Screen doors and screened-in porches are so quintessentially summer. Remember that classic Swish, boom! when you were a kid, banging the door as you ran in, hoping for cold lemonade?
Screen doors add appeal and functionality to a home during the warmer months — both for what they invite in (guests, cooling breezes) and what they keep out (mosquitoes) — but what style will be right for your cottage or bungalow? For advice, we turned to Vintage Doors, a family-owned business that’s been custom crafting interior and exterior doors since 1990, and makes more than 130 screen and storm door designs, as well as Dutch doors and three-season porch enclosures.
For a screen door that enhances curb appeal, start by thinking about historical accuracy. A Victorian-inspired cottage, for example, needs a more intricately carved screen door, while a 1950’s bungalow calls for something sleeker. Vintage Doors has something for every style.
Oversized doors may require a two-piece, split set-up, but even if your home’s entrance does not require it, you can still opt to have a two piece if you like the appearance. A two-piece screen/storm set-up is also best if you have pets that may rip or scratch at the screen, or if you have small children, who are notorious for pushing on screens.
Also, consider what type of screen you’ll want. For example, someone living in Coastal Georgia would desire a No-See-Um bug resistant screen, while a homeowner who has an incredible view of the Shasta Mountains could opt for a Clear Advantage High Visibility Screen. A classic historical home would look great with a copper screen, which gradually gets a subtle patina as it ages.
No matter what style door and screen insert you choose, don’t forget to finish your project with period-perfect hardware, to complete the look.
What Style Works for Your Home?
If Your Home is a Coastal Cottage
A louver style screen door, such as the Cape Cod, conveys that breezy feeling one gets when living near a beautiful body of water. With four open louver sections, the door offers privacy, while still allowing for plenty of airflow.
Or you could go even more overtly seaside themed, with a screen door featuring a cut out of a sailboat or a ship’s wheel.
If Your Home is Craftsman Style
Look for solid geometry and minimal fuss. With two vertical panels and a glass area in the upper third of the door, the Brentwood fits the bill. The locations of the rails can be adjusted up or down to match your entry door.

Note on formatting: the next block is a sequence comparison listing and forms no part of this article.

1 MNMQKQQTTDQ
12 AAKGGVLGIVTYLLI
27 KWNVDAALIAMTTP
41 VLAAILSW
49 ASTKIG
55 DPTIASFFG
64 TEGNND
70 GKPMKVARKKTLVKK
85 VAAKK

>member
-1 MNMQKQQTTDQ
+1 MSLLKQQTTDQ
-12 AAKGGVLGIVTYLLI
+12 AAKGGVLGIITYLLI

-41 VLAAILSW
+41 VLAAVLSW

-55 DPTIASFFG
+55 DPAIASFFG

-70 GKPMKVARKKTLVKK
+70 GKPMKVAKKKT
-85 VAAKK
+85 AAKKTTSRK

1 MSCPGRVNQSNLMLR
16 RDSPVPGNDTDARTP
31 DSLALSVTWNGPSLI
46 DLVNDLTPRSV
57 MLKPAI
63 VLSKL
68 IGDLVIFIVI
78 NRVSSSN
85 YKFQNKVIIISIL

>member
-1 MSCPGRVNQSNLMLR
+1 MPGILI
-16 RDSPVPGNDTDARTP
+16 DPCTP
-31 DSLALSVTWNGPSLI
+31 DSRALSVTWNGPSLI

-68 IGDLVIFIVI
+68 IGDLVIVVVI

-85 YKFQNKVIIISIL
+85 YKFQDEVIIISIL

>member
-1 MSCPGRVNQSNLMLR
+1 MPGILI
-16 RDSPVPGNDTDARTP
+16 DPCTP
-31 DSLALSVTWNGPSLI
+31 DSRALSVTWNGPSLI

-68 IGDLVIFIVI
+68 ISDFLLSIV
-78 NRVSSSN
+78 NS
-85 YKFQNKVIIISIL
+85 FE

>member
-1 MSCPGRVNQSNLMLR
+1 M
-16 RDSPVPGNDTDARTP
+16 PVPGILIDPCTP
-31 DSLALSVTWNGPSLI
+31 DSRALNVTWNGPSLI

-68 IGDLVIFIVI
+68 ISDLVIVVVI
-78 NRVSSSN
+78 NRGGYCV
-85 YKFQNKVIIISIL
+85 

If Your Home is a Midcentury Cottage
If you have a midcentury type cottage from the 1940s 1960s, a door with clean, linear lines, such as the Chippendale, adds a stylish punctuation to a door.
If Your Home is Traditional
On the Old Fashion, a large upper screen opening provides an excellent view of the outdoors, while the lower “T” section adds protection from screen damage and stability, creating a strong and sturdy door.
If Your Home is a Farmhouse Style
The Old Fashion style would also look good on a farmhouse as well, or try a Vanderbuilt. The bottom raised panel section helps reduce screen repairs over time that can occur with a full-view design like this. If you feel you may have an issue with screen damage, such as if you have kids, choose a durable copper screen for this door.
If Your Home is Victorian
The hand-cut scrollwork and gingerbread on the Oceanview echoes the ornate look of the Victorian style.
A screen door can also be part of a bigger vision: A screened-in porch, creating an indoor/outdoor living space that can be enjoyed three seasons out of the year.
For Pet Lovers
Who wants to cut a big hunk into their door and install a plastic flap? No one. Vintage Doors suggested several options that are best for homes with four-legged family members.
- Dutch doors. Besides adding a distinctive, vintage-inspired look to a home, Dutch doors allow you to increase the functionality of your entryway or interior room by bringing fresh air in while keeping Fido safely inside. (This type of door is also a good choice if you’re wrangling small humans, too.)
- Custom-made pet doors. With a seamless design, a custom pet door is virtually unnoticeable, allowing pets to travel in and out of the home while keeping a door’s style intact.
- A pet screen, which is seven times stronger than traditional insect screening. This screen type is ideal for high-traffic areas.
For more ideas and information on screen doors, visit Vintage Doors.